Meyer Providing A Big Boot

Appearing to have found its third consecutive four-year starter at punter, Wisconsin is hopeful redshirt sophomore Drew Meyer can continue keeping Wisconsin out of trouble.

MADISON - Contrary to popular belief, Drew Meyer's leg did not fall off at any point last season, although nobody would have been surprised if it did.

Meyer punted a whopping 80 times in 2012, including at least seven times in seven of Wisconsin's games, as he was pressed into duty early and often with Wisconsin's offense was in a state of flux.

Putting that number in perspective, Brad Nortman – the punter Meyer replaced – punted 84 times in his final two years combined.

But when the redshirt freshman wasn't icing his leg, Meyer kept Wisconsin in games by averaging 41.5 yards per punt, including putting 36 punts inside the 20-yard line, earning a consensus honorable mention all-conference selection.

"Overall I was happy with my performance on the year," said Meyer. "There's definitely a punt here or there every game that I would like to have back or improved the hang time or been better directionally. Overall I was happy, especially being a freshman."

Not surprisingly, Meyer limited his kicks in the offseason to rest his leg and didn't punt much outside during spring practices because of unfavorable weather conditions. That forced Meyer to work on his steps and technique indoors in the low-roofed McClain Center.

"It's hard to get a feel for your ball flight," said Meyer of working inside UW's practice facility. "You just have to trust the process and the drills you are doing."

But evening but stuck indoors hasn't dampened Meyer's excitement for the upcoming season, especially getting to work with special teams coach Jeff Genyk. The last hire by head coach Gary Andersen on his current staff, Genyk was a former punter and quarterback at Bowling Green from 1978-81, and has been working with Meyer to improve his hang time, stay rigid in his motion and his technique.

"He's been great," said Meyer of Genyk. "Just having that experience and what it's like to be a specialist, he's all about execution rather than result. He's about striving to be the best I can be every day and that's what I work at. You don't want to have a perfect day. Otherwise you could get complacent."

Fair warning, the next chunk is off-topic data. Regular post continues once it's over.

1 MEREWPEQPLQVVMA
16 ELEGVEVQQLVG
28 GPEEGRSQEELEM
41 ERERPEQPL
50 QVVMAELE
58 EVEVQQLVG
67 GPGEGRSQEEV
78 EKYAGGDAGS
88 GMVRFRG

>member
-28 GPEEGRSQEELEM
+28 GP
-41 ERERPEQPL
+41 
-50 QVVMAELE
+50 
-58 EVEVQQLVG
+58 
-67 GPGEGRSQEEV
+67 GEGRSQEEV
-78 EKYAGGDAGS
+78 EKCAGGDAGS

Although Wisconsin is under the mandatory 85 scholarship limit set by the NCAA, Meyer still remains a walk-on. Citing that tradition started by Barry Alvarez of rewarded walk-on players who work hard and contribute to the program, it's another reason why Meyer hasn't felt satisfied.

"It's something to keep in the back of your mind that you are working for every day," said Meyer. "At the same time, you just take care of your business one day at a time and things tend to take care of themselves."

While Wisconsin has been known for developing running backs, tight ends and offensive linemen, the Badgers have also been fortunate in the punting department. Wisconsin has had only three punters since 2004, all of whom have come from in-state.

Green Bay native Ken DeBauche finished his career at Wisconsin as one of the top punters in school history. A four-year starter, his 42.4-yard per punt average was second all-time in Wisconsin history while his 9,815 yards and 231 punts were good enough for third all-time.

Brookfield's Nortman – also a four-year starter – ranks third in school history with career punting average of 42.1 yards per punt before being drafted after the 2011 season by the Carolina Panthers in the sixth round.

Now it's Meyer's turn, as the Hartland native plans to have a bigger season with his leg for Wisconsin.

"It's a huge honor to be mentioned with those guys," said Meyer. "They are some of the best punters in school history. It's fun to be an in-state guy because all the in-state guys take pride in Wisconsin football. We all grew up watching them on Saturdays and it's fun to be out here taking in the environment."


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